Employee & Community Health

Vaccines: An integral part of your health care

7/25/2016 by Robert M. Jacobson, MD

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Vaccines represent one of the 20th century's top public health triumphs. Through vaccines, we have reduced the chance of getting many diseases and the harm they can cause, ranging from disfiguring scars to organ damage to birth defects to paralysis and even death. Among the diseases vaccines have made less devastating are: 

  • Measles
  • Mumps
  • Congenital Rubella Syndrome
  • Chicken pox
  • Shingles
  • Diphtheria
  • Haemophilus influenza, Type b
  • Polio
  • Pertussis
  • Tetanus
  • Hepatitis A
  • Rotavirus
  • Invasive pneumococcal disease
  • Meningococcal septicemia ad meningitis
  • Hepatitis B
  • Cancers due to human papillomavirus infections
  • Influenza

August is National Immunization Month, and your Care Team reminds you that it's the perfect time to check your immunization status. Here's how you can find out if your vaccines are up to date: 

If you see a problem, send a secure message to a member of your Care Team through Patient Online Services. Do you or your child need a vaccine? Set up a nurse visit by phone or Patient Online Services for yourself and your children.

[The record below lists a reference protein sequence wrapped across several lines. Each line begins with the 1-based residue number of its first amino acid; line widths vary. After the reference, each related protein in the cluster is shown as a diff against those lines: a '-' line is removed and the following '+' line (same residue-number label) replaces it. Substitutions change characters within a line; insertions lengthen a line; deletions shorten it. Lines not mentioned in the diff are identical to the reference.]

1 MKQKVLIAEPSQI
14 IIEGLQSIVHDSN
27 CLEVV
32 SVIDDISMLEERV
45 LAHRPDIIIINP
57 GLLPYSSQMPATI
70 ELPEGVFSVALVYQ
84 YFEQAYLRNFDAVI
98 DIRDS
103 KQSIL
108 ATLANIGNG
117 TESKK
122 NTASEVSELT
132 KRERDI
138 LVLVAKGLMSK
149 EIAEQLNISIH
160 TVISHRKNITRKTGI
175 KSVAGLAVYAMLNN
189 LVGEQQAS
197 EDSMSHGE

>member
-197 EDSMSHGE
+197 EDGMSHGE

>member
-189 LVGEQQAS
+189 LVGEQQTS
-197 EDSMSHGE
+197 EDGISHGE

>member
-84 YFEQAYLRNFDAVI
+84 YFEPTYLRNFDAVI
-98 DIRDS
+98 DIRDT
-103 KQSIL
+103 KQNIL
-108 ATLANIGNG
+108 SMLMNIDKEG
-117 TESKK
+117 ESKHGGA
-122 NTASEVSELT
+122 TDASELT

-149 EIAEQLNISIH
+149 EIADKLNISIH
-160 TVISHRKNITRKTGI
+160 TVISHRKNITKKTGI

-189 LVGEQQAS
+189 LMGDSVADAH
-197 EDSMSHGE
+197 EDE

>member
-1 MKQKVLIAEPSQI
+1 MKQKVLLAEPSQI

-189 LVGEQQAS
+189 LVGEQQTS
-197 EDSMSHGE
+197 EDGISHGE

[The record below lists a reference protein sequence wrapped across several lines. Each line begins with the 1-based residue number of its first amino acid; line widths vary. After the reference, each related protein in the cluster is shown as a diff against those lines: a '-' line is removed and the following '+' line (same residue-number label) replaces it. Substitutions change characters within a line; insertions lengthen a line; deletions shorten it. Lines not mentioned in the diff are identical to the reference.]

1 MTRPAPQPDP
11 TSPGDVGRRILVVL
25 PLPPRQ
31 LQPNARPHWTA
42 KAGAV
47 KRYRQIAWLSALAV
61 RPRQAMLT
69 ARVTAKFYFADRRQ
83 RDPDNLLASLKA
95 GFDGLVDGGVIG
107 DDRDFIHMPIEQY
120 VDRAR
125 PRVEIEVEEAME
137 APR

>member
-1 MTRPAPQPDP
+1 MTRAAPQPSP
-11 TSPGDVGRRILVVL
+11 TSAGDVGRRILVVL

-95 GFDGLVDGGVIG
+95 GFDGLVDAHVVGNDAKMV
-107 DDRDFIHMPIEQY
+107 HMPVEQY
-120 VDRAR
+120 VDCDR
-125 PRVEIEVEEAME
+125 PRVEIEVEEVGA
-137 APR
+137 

The list of recommended vaccines and the schedules for getting them can be complicated. Some call for a single dose, others need boosters. You need a flu vaccine every year, while others are good for life. Timing matters, too. So check the vaccine recommendations for you and your children at the links above. Mayo Clinic also uses computerized registries to document your vaccine history and generate alerts to you and your Care Team when vaccines are due. 

Dr. Robert M. Jacobson is a primary care pediatrician in Employee and Community Health's (ECH) Division of Community Pediatric and Adolescent Medicine (CPAM) and is the medical director of the ECH and Southeast Minnesota Region Immunization Program.